Perfluoroalkyl Substances (PFASs) and Liver Cancer Risk in the United States
Over 40% of US liver cancer cases are not attributable to known risk factors such as HBV/HCV infections, aflatoxin, excessive alcohol intake, smoking, and metabolic disorders, and likely stem from unidentified exogenous exposures. One highly ubiquitous environmental contaminant are per- and polyfluoroalkyl substances (PFASs): a large family of man-made organofluorine compounds that are very persistent in both the environment and human body. We are all exposed to PFASs on a daily basis. The liver is a target organ of PFASs, and emerging evidence from laboratory and observational studies is converging to strongly support the scientific premise that higher population exposure to PFASs increases the risk of liver cancer. For example, low dose background PFAS exposure in the general population is correlated with altered liver function; PFAS can accumulate in human liver tissue and also cause liver cancer in experimental studies via various mechanisms; and retrospective mortality cohort studies report that workers occupationally exposed to PFASs experienced significant increases in mortality due to liver cancer. However, no study has yet directly investigated the relationship between PFAS exposure and risk of liver cancer in the general US population.
Our long-term research goal is to decrease liver cancer morbidity and mortality. The objective of this proposal is to determine the relationship between PFAS exposure and liver cancer. In recent work in the Nurses’ Health Studies and Health Professionals Follow-up Study, we found that (1) obesity, weight gain, and diabetes are significant, independent risk factors for liver cancer, (2) plasma levels of PFASs in the NHS cohort are comparable with those in the general US population, highly reproducible, and (3) higher plasma levels of PFAs were associated with higher risk of diabetes and weight gain. To expand on these findings, we now propose to further investigate the relationship between PFASs and liver cancer risk by conducting a prospective nested case-control study utilizing the extensive resources from the PLCO study. Our specific aims are to:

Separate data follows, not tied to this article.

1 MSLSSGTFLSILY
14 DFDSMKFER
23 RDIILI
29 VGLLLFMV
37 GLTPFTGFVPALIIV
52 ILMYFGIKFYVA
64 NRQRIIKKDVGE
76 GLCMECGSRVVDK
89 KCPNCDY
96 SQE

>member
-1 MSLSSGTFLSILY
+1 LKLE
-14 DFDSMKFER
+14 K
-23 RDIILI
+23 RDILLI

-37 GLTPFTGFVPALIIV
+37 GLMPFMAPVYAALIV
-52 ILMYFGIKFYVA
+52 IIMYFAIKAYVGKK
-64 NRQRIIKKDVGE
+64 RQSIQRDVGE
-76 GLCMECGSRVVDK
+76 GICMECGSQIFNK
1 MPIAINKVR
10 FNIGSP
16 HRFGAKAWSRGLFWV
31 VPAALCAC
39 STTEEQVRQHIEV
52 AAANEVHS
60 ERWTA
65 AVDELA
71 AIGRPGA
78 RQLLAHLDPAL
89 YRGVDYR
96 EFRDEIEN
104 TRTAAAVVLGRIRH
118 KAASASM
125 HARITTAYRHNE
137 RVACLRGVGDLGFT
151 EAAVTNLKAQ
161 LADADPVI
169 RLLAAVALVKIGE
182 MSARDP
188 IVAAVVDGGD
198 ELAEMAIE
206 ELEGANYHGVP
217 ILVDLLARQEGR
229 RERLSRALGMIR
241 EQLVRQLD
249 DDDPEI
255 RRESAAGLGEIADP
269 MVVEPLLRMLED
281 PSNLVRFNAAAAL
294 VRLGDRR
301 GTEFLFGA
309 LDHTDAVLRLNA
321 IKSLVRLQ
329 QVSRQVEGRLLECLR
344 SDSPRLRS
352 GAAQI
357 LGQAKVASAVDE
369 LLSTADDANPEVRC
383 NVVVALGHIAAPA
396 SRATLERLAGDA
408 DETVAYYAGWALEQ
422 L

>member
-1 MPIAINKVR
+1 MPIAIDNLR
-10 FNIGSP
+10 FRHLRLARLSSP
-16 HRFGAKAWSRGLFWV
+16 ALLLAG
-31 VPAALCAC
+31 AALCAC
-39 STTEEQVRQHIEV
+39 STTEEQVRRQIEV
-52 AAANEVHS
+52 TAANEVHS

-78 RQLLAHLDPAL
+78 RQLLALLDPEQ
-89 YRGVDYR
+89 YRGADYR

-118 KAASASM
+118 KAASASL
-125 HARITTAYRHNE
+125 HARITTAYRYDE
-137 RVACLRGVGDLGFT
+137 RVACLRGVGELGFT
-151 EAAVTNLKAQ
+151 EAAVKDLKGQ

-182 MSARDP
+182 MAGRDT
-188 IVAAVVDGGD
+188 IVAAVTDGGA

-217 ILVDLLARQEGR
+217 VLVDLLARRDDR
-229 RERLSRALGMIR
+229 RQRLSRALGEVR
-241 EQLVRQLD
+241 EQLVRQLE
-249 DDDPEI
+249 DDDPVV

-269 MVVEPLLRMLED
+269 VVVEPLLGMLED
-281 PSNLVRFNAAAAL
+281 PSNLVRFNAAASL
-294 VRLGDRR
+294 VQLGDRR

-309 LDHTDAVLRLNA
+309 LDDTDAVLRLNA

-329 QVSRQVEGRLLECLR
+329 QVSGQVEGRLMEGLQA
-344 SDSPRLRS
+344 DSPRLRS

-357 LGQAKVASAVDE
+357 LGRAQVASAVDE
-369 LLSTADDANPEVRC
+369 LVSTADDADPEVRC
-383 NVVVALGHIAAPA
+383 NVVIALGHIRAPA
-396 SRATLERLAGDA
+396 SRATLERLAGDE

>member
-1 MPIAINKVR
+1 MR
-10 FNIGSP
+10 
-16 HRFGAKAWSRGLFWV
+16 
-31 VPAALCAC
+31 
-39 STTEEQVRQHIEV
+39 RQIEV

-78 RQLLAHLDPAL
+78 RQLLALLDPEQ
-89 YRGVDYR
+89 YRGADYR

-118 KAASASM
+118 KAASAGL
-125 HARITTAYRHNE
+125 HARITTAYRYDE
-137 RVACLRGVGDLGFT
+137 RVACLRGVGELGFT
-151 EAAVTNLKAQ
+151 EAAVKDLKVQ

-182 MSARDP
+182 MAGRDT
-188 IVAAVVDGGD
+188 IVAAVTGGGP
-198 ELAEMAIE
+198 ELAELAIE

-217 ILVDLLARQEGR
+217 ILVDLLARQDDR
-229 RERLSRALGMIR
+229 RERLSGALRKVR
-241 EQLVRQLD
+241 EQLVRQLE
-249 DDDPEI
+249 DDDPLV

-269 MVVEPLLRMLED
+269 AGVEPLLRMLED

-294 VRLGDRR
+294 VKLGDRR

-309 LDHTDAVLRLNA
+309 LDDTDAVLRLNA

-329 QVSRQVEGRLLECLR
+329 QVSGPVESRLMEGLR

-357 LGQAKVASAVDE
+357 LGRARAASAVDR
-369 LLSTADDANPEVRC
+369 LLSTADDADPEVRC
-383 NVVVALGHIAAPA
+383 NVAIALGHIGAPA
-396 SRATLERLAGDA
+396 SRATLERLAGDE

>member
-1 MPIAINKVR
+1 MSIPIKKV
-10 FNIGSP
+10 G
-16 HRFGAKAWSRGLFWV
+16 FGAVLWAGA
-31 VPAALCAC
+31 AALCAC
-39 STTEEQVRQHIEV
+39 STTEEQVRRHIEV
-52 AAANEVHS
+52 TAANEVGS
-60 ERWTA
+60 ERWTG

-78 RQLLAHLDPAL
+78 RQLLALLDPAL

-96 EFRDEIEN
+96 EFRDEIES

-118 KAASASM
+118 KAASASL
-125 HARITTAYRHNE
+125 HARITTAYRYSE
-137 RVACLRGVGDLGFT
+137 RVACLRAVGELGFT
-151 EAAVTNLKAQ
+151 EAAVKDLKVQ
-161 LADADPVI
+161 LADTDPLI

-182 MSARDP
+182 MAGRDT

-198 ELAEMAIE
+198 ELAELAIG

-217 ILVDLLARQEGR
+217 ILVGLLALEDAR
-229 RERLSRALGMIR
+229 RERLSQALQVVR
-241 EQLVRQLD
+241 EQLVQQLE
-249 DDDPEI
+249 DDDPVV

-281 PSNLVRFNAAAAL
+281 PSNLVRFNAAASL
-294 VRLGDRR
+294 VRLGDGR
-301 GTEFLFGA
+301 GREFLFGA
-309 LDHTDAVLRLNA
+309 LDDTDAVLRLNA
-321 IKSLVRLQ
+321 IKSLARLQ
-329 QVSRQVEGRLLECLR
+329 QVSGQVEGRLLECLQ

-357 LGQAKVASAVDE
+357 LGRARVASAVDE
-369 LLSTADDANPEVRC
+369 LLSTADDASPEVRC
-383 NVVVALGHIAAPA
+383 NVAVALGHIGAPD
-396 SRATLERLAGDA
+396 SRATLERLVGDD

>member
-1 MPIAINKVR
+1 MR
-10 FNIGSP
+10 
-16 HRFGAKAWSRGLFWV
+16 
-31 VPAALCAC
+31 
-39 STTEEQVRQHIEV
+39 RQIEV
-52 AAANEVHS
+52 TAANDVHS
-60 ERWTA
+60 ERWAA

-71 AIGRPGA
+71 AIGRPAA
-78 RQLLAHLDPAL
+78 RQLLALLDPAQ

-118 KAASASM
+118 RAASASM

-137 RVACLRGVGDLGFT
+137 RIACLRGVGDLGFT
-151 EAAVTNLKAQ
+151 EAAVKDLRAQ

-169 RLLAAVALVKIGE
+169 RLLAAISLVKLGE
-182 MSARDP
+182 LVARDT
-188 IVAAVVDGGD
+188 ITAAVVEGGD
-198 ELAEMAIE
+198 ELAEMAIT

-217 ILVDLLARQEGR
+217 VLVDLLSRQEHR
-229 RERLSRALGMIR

Aim 1. Characterize the associations between circulating levels of PFASs and liver cancer risk in a nested case-control study of 120 incident liver cancer cases and 240 healthy controls. We hypothesize that:
Higher circulating levels of PFASs, especially PFOA and PFOS that showed an increased risk of liver cancer in experimental studies, are associated with higher risk of developing liver cancer.
Aim 2. Determine the associations between liver cancer risk and environmental PFAS exposure by mixture patterns. We hypothesize that: A synergism presents among the PFAS mixtures on liver cancer risk.
Aim 3. Determine whether risk factors of liver cancer (obesity and diabetes) modify or mediate the relationship between PFAS and elevated risk of liver cancer. We hypothesize that:
Baseline obesity and diabetes modify this relationship; and obesity and diabetes partially mediate the relationship between PFAS exposures and liver cancer risk.
The study will provide the first line of evidence liver cancer associated with PFAS exposures in the general US population.
Xuehong Zhang (Harvard Medical School and Brigham and Women's Hospital)
Katherine McGlynn (NCI)
Qi Sun (Harvard Chan School)
Edward Giovannucci (Harvard Chan School)
Tongzhang Zheng (Brown University)
Simin Liu (Brown University)
Michelle Lai (Harvard Medical School)
Staci Sudenga (Vanderbilt University)
Brent Coull (Harvard Chan School)
Liming Liang (Harvard Chan School)
Lesley Tinker (Fred Hutch Cancer Center)